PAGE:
Nazarene Communications Network has started a new, monthly segment called "Archives' Answers" written by my friend and Nazarene Archivist, Dr. Stan Ingersol.
Stan and I attended the 2001 World Methodist Conference in Brighton, England together. He represented the Church of the Nazarene, and I carried the Nazarene banner in the parade of banners during the Conference. Stan and two others (as I recall) served on the World Methodist Council, that year, and he and I were two of four official delegates to the Conference.
In this month's "Archives' Answers" article, Stan answers the question of where the name, Church of the Nazarene, originated. - I won't repeat his answer in this post. Rather, you can read it for yourself, here.
However, I would point out one line in his article. He writes, "Other proposed names included various uses of 'Methodist.'" - This only further emphasizes my own assertions, and one of the themes found in Our Watchword & Song: The Centennial History of the Church of the Nazarene, viz., that the Church of the Nazarene did not simply "leave the Methodists" (as some like to claim), but rather, the Church of the Nazarene is a Methodist denomination.
Other indications of this underlying Methodist identity include the origin of all of our major parent churches, as well as the majority of our early general superintendents; our book of discipline (the Manual); our basic structure; our General Rules (now called The Covenant of Christian Character); our system of superintendency; our connectivity; our understanding and emphasis on higher education; our ordination practices; and, of course, our theology.
Quotes from early Nazarene leaders show the same understanding.
Assistant General Superintendent, C.W. Ruth said, "The Church of the Nazarene is nothing in the world but old-fashioned Methodism" (1903).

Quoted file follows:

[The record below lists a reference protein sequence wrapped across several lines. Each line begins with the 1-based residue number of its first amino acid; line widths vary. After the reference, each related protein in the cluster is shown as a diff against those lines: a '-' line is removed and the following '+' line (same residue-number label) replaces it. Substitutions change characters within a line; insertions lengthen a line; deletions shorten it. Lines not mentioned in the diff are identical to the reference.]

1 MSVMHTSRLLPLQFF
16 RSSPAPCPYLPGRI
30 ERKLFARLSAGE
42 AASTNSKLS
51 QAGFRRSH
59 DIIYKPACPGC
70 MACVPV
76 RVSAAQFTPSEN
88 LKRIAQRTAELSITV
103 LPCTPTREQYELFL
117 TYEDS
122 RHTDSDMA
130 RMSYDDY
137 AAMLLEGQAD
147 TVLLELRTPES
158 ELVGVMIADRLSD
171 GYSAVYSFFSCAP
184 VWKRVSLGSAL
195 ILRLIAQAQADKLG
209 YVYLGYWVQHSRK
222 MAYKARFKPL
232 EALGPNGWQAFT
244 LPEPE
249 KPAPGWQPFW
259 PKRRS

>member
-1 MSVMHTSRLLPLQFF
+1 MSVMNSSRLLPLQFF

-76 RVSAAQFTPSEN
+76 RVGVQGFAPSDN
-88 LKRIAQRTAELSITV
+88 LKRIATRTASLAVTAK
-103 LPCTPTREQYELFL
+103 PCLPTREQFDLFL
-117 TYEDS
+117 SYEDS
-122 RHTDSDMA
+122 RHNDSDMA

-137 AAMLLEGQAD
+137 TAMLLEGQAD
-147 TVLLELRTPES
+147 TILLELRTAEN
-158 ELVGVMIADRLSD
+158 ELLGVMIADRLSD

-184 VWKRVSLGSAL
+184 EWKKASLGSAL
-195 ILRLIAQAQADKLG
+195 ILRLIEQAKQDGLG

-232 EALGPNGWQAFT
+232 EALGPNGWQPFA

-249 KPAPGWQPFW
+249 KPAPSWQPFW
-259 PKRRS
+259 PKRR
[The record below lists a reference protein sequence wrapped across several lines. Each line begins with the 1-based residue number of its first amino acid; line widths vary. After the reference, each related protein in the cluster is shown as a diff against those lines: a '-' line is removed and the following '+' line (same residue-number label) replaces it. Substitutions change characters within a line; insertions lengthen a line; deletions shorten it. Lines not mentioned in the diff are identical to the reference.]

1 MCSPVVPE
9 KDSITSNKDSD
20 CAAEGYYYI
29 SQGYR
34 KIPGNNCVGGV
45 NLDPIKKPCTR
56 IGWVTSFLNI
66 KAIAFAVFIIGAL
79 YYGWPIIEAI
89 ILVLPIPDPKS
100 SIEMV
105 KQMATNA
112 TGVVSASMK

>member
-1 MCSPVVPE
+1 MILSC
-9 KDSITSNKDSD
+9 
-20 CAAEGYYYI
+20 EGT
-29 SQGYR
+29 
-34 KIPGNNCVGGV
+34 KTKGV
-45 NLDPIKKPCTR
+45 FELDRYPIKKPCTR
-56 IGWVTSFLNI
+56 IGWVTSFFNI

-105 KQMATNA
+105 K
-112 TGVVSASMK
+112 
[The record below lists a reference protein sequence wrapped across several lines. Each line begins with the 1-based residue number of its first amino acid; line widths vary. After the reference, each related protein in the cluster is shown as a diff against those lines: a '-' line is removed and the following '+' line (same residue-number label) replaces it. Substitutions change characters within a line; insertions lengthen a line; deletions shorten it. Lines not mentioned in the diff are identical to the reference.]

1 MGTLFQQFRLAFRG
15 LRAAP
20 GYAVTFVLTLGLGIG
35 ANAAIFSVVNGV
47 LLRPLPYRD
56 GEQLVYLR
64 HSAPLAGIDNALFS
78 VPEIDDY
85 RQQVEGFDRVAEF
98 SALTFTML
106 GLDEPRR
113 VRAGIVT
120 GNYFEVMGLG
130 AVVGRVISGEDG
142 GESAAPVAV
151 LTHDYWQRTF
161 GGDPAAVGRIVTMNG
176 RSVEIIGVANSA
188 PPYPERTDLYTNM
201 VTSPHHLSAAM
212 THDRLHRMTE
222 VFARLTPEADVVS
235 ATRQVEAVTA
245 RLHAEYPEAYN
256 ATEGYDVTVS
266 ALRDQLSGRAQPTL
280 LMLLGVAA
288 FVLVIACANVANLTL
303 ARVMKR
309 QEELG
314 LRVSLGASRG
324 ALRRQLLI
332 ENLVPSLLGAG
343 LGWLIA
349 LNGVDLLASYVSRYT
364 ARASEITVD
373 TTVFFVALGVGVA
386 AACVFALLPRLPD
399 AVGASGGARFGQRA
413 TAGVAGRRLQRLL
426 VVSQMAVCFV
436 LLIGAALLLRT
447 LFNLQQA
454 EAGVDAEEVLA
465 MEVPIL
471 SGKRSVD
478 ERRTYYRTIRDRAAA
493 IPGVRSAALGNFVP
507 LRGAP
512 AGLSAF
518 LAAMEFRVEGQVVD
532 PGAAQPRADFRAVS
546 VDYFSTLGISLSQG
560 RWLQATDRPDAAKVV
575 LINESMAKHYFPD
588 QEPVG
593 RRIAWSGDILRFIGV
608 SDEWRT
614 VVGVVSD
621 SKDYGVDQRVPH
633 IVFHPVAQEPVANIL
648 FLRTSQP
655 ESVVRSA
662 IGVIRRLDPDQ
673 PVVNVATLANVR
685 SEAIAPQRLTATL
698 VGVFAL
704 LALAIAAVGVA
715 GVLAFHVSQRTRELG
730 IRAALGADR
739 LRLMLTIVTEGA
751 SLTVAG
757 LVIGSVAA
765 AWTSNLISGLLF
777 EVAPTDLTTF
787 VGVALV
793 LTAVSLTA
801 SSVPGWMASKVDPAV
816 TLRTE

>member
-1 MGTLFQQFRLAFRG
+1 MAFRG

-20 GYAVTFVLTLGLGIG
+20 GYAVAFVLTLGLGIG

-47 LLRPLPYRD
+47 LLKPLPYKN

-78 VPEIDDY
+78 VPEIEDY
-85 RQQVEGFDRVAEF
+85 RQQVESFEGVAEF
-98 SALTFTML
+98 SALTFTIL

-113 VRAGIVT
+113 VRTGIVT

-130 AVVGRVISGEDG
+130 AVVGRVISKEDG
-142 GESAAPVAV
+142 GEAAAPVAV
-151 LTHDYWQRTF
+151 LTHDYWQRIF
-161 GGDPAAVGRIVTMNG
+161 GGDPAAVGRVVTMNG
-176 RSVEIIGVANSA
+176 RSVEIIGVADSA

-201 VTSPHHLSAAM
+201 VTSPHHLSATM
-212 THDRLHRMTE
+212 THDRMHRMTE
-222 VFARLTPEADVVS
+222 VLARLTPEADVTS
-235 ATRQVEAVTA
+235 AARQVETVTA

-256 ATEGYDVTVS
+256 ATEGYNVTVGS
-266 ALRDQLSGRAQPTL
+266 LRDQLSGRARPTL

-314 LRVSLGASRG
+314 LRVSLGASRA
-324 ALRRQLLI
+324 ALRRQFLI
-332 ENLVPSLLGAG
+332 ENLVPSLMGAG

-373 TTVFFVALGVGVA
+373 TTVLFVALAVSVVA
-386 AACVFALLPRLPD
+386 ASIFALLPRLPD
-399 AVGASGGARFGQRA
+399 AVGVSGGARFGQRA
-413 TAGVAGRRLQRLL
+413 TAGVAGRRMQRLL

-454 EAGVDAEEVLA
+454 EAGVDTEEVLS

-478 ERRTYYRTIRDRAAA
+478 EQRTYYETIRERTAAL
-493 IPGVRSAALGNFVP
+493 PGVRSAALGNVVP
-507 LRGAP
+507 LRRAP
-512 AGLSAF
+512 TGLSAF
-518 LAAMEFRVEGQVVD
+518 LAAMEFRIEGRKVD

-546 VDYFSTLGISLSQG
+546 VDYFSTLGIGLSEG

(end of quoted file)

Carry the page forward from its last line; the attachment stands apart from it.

General Superintendent E.F. Walker said, "Scratch a real Nazarene, and you will touch an original Methodist; skin a genuine Methodist, and behold a Nazarene!" (1909).
And early Nazarene theologian, A.M Hills said, "Our theology is that of Methodism, and our mission is that of early Methodists, to spread holiness throughout the world." "The Church of the Nazarene is the fairest flower that has ever bloomed in the Methodist garden, the most promising ecclesiastical daughter the prolific Mother Methodism has ever given to the world."
Then, too, there is our full, participatory membership in The World Methodist Council. - Beyond that, on a more personal note, the recognition of this Methodist identity is why the United Methodist Church, according to their Book of Discipline (par. 246.1), identify me with the status of "Other Methodist," as I serve as pastor to a United Methodist Church.
Now, to be clear, that does not mean that we are just like the United Methodists, any more than other "Methodists" (e.g., The Free Methodists, The Wesleyans, the Evangelical Methodists, the British Methodists, etc.) are just like the UMC. - No, Nazarenes are specifically a Wesleyan-holiness expression of Methodism, but Dr. Ingersol's article points out, Nazarenes are an expression of Methodism.